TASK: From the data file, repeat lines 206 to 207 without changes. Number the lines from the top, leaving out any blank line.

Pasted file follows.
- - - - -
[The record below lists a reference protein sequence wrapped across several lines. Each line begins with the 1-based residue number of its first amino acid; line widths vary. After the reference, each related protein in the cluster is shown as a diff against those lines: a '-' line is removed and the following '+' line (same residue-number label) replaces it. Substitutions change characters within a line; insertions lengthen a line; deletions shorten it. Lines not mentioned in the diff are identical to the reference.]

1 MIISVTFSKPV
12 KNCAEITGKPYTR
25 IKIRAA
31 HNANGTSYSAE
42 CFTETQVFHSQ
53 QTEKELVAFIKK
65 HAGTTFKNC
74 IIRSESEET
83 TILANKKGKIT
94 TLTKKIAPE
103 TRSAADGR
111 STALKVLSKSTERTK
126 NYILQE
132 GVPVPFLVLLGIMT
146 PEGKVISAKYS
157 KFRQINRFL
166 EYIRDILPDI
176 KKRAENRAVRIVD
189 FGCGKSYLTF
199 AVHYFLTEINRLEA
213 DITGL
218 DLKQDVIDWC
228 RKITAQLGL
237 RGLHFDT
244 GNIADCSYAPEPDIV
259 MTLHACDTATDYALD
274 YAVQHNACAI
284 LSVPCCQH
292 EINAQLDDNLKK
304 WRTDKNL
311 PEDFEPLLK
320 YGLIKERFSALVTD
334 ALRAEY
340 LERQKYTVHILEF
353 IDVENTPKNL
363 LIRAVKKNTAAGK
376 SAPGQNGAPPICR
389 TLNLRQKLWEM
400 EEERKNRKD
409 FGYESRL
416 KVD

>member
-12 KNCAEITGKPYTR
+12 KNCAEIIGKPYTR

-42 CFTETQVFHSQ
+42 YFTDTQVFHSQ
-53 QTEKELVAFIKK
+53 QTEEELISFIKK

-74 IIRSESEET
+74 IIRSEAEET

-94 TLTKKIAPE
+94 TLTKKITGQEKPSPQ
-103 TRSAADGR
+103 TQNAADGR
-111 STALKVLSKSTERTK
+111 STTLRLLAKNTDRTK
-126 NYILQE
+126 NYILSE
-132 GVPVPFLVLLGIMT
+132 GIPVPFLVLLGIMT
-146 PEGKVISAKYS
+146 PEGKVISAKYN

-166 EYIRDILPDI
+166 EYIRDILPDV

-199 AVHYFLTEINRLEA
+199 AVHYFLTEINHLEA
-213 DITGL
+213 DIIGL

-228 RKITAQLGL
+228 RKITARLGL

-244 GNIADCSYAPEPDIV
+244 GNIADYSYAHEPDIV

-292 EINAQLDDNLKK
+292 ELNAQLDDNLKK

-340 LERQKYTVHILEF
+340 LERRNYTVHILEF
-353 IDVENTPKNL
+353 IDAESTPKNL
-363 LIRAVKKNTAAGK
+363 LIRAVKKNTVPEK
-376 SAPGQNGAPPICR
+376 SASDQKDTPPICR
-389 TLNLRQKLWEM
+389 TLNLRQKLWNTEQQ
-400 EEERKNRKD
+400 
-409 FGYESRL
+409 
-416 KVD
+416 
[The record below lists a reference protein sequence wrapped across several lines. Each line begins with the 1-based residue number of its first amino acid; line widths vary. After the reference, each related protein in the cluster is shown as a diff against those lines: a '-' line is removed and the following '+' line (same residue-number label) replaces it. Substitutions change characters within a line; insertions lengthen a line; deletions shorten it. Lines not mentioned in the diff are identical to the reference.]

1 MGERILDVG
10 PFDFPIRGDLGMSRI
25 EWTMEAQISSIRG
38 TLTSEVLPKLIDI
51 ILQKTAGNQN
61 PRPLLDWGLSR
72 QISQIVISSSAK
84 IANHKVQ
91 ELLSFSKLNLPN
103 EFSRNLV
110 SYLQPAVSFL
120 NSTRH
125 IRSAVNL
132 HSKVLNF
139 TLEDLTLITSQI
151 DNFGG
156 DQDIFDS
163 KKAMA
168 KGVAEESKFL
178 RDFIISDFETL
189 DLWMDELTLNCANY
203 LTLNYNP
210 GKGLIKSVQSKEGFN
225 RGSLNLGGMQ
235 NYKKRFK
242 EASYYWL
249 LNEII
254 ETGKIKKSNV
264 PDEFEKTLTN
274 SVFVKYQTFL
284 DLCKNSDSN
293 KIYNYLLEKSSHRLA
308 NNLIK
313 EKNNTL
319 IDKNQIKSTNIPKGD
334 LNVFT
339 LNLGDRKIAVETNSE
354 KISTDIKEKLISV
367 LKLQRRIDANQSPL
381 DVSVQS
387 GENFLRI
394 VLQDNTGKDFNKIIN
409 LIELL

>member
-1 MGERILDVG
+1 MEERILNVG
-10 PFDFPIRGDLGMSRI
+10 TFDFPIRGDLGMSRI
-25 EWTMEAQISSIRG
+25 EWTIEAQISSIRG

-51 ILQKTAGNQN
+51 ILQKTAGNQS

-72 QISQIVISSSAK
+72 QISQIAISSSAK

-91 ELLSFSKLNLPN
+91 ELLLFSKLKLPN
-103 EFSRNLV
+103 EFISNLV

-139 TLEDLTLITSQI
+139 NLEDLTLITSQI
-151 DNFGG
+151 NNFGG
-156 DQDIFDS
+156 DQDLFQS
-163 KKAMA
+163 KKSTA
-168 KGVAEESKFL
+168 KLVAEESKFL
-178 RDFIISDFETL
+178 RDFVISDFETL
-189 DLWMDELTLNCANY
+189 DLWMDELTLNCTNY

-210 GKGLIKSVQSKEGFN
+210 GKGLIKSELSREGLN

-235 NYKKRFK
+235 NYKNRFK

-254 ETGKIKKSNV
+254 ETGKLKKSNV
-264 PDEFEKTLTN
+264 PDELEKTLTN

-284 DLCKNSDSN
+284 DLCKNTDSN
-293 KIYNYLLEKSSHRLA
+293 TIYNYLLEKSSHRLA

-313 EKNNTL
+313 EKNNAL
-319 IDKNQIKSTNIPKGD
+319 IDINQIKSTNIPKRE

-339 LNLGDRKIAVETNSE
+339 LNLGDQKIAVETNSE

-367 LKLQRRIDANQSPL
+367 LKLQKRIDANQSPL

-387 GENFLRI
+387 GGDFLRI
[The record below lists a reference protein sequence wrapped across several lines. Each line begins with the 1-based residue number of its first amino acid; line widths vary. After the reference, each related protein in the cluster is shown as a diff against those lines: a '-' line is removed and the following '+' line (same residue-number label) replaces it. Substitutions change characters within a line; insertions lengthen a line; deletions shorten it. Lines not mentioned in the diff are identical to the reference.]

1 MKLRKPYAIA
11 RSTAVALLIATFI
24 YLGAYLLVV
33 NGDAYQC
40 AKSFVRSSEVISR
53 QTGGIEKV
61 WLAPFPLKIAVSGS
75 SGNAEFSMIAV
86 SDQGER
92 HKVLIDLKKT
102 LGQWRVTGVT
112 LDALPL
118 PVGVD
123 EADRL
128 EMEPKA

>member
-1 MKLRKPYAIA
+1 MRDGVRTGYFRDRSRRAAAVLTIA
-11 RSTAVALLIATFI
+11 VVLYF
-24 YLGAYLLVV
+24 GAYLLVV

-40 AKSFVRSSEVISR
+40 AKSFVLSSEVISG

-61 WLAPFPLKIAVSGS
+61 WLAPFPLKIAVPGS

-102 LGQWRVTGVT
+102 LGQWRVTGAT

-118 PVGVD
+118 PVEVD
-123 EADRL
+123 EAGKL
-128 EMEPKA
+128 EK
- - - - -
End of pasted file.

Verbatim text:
-11 RSTAVALLIATFI
+11 VVLYF